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San Remo Resolution Centenary

San Remo - 25 April 1920

San Remo Conference Delegate

The San Remo Resolution, in confirming international acceptance of the historic and religious rights of the Jewish people to Palestine, heralded the beginning of the end of the long journey to modern statehood and the Independence of Israel. The resolution defined the mechanism and borders for the establishment of the future Jewish state. Amidst the euphoria at the passing of the resolution, the Zionist leaders of the day could not have foreseen the adversity they would have to face before the inherent promise could be realised.

Mandates Established

Three years ago we celebrated the centenary of the Balfour Declaration, which was a promise rather than a statement of intent. The San Remo Resolution proposed by South African General Jan Smuts and passed on 25 April 1920, converted the Balfour Declaration into an internationally accepted statement of fact. The resolution provided the mechanism for the establishment of mandates for the governance of the former Ottoman territories of Palestine, Syria and Lebanon, referred to as class A mandates. Former German colonies in Africa were allocated to Britain as Class B mandates with the exception of South West Africa, for which South Africa was given a Class C Mandate. These mandates were all written into the founding covenant of the League of Nations, which was drafted by General Smuts and British politician Lord Robert Cecil. Smuts dealt with the political issues such as the mandates, while Cecil dealt with administrative matters.

The San Remo Resolution meant that the Balfour Declaration became enshrined in the terms of the British Mandate for Palestine, which led Zionist leaders to euphorically believe that a national home for the Jewish people was finally on the horizon. Acting on the conviction that a Jewish homeland in Palestine was soon to be fact, the Zionist authorities, with British approval, arranged for the Jewish residents of Palestine to elect an Assembly of Representatives. This election took place on 19 April 1920, a few days before the vote on the San Remo Resolution was to take place, the result of which they had every reason to believe would be positive. Following the San Remo vote, the British government of the day wasted no time in appointing Jewish politician Sir Herbert Samuel as the first High Commissioner for Palestine, a post he took up on 1 July 1920.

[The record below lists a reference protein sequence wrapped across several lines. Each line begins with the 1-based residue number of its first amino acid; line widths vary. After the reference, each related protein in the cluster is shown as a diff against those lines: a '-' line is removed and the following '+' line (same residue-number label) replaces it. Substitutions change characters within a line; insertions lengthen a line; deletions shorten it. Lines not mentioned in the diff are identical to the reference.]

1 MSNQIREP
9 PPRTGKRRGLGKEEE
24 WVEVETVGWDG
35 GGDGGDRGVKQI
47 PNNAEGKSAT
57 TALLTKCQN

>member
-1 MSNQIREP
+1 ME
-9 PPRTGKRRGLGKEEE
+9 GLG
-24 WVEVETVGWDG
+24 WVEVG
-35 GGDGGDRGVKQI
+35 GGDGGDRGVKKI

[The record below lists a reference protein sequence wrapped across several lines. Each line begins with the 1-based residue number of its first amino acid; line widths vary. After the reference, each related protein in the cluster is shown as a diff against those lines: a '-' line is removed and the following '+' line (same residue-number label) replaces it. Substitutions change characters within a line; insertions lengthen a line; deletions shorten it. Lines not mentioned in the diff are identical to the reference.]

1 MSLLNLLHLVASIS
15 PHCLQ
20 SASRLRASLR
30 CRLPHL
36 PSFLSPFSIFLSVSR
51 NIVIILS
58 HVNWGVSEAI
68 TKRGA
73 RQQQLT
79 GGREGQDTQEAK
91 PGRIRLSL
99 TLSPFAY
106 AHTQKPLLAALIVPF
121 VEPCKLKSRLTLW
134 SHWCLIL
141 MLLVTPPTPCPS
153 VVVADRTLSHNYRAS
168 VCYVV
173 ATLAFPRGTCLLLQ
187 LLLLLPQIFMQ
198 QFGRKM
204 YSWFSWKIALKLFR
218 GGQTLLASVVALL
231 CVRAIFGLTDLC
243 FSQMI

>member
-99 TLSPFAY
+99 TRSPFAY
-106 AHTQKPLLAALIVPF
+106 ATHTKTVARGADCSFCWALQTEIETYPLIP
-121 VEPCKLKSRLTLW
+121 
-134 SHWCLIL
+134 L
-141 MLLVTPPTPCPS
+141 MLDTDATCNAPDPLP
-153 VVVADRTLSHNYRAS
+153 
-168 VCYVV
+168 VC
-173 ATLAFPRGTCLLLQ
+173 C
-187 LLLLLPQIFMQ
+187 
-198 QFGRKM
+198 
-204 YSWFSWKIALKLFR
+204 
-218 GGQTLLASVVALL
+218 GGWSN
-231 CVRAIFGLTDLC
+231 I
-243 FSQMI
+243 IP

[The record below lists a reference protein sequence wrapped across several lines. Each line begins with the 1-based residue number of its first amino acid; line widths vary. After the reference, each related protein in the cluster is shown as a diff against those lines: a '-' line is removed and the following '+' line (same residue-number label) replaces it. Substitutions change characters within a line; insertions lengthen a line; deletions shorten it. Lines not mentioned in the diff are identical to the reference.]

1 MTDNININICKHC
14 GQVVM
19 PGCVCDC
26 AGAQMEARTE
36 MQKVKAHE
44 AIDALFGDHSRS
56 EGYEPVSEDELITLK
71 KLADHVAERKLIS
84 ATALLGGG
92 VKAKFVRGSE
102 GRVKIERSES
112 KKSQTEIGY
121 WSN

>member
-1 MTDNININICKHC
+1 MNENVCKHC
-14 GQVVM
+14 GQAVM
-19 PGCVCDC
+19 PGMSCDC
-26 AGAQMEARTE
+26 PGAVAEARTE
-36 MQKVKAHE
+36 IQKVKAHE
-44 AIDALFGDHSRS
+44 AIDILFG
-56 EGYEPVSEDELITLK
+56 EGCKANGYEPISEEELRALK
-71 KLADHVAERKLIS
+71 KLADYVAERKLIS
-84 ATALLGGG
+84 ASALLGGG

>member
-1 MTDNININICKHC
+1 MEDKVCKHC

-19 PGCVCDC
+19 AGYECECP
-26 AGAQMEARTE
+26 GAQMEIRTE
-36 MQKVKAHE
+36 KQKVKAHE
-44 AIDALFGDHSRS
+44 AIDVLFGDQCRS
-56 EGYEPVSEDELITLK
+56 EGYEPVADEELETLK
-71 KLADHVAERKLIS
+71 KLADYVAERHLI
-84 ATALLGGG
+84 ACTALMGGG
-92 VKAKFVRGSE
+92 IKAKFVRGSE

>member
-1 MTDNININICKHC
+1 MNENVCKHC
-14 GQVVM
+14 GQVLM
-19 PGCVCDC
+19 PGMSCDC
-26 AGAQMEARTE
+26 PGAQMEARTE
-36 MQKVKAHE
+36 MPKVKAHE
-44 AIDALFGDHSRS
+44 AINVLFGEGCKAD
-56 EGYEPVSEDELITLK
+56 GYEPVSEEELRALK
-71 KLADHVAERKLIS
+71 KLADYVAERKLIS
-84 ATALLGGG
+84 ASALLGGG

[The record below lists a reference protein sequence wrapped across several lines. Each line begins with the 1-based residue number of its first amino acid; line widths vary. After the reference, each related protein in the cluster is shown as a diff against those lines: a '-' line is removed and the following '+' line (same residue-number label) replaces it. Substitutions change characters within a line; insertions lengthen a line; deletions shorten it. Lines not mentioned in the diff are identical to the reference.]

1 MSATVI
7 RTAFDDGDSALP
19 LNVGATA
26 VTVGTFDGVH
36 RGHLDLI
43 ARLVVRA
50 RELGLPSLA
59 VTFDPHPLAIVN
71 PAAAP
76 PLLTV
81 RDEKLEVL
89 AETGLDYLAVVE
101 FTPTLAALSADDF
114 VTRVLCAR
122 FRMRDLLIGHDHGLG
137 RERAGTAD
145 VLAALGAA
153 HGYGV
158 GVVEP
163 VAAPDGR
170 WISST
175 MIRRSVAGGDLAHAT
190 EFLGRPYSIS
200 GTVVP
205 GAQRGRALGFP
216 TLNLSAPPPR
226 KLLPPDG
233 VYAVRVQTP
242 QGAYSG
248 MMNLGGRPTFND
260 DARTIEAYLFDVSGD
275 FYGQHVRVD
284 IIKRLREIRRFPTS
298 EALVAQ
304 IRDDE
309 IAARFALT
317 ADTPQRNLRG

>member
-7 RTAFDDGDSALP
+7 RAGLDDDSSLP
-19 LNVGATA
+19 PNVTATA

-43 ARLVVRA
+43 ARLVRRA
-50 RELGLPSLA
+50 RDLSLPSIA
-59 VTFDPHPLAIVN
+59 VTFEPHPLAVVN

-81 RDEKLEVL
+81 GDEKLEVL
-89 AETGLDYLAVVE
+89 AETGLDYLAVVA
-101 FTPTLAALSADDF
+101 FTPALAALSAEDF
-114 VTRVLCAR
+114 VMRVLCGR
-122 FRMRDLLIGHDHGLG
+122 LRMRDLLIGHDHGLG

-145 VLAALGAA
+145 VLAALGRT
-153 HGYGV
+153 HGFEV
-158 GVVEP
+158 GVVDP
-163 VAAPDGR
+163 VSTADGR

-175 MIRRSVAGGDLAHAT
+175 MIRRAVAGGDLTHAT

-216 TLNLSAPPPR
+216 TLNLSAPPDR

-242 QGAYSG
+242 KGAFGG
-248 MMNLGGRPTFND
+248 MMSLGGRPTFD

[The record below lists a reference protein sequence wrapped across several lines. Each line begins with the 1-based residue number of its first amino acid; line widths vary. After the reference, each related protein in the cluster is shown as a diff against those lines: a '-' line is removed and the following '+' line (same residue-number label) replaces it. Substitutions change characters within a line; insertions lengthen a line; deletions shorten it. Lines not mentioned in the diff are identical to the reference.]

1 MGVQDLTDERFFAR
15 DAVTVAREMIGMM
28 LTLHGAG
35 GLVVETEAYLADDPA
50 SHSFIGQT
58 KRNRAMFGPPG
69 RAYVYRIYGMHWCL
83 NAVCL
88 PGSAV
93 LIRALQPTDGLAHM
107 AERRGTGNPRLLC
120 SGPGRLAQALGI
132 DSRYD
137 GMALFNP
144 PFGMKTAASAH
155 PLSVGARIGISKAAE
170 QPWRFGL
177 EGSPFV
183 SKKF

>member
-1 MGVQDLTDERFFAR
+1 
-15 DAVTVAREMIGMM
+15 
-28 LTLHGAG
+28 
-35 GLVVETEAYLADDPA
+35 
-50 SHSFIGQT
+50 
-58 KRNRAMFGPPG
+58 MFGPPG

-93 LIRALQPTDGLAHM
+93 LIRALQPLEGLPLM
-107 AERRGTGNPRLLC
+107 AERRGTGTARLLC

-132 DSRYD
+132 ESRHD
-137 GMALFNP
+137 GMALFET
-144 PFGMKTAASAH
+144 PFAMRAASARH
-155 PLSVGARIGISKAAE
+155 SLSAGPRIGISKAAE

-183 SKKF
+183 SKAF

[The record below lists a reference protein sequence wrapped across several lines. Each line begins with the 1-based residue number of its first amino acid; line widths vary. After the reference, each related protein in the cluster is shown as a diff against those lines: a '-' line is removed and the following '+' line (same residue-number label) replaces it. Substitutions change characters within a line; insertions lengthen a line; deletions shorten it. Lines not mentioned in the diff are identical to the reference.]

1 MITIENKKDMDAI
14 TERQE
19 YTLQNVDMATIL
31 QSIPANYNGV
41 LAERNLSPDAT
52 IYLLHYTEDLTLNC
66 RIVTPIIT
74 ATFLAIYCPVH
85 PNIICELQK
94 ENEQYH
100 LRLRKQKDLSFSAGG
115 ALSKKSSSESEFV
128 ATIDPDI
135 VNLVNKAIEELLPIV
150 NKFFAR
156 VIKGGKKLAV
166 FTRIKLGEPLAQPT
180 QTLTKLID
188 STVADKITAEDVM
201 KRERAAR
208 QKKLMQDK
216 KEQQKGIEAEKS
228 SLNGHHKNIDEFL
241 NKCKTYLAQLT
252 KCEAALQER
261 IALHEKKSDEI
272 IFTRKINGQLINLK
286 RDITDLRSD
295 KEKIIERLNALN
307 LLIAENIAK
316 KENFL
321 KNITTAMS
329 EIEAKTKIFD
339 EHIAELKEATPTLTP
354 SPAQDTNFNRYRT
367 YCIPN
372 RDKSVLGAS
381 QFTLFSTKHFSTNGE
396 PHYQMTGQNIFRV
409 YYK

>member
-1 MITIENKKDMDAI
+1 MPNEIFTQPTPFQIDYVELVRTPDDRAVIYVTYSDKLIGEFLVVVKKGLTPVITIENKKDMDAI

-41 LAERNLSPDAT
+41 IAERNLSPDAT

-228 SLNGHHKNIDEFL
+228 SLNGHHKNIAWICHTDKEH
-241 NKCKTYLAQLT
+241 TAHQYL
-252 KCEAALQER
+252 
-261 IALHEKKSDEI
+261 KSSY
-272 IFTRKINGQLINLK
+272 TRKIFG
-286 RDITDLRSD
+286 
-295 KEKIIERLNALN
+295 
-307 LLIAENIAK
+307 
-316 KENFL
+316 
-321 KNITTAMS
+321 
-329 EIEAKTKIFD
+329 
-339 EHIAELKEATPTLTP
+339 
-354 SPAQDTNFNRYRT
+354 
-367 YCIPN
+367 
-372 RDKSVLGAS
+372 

Sykes-Picot and Paulette-Newcom

The San Remo Resolution was not only about a Jewish homeland, but also resulted in the establishment of the 10 Arab states of the Middle East or Hejaz. The Arab delegation to San Remo was led by Faisal, son of the Grand Sharif of Mecca, Hussein bin Ali, who had declared himself the king of all Arab lands in October 1916. Faisal had a cordial relationship with Chaim Weizmann and had no objection to the establishment of a Jewish homeland in Palestine. There is a belief in many circles that the San Remo Resolution lies at the heart of the current state of anarchy in much of the Middle East. I would argue that the San Remo Resolution is not at fault, but blame lies with the shortsighted, ill considered and illegal application of the Mandates by Britain and France. Rather than observe the terms of the Mandates, the two Mandatory powers carried out their obligations in terms of the infamous Sykes-Picot Agreement of 1916, which was followed by the unilateral Paulet-Newcombe Agreement of 1923. This map of the Sykes-Picot Agreement tells the sordid story.

The 1916 Sykes-Picot Agreement between Britain and France divided the Arab provinces of the Ottoman Empire into zones of occupation and protection.

The Paulette-Newcomb Agreement between Britain and France unilaterally redrew the borders between Palestine (Israel), Lebanon and Syria. The map below shows the original mandate border with the Golan Heights part of Israel, while the next map shows the border as a dotted line excluding the Golan after Paulette-Newcom.

The Results of San Remo - 100 years later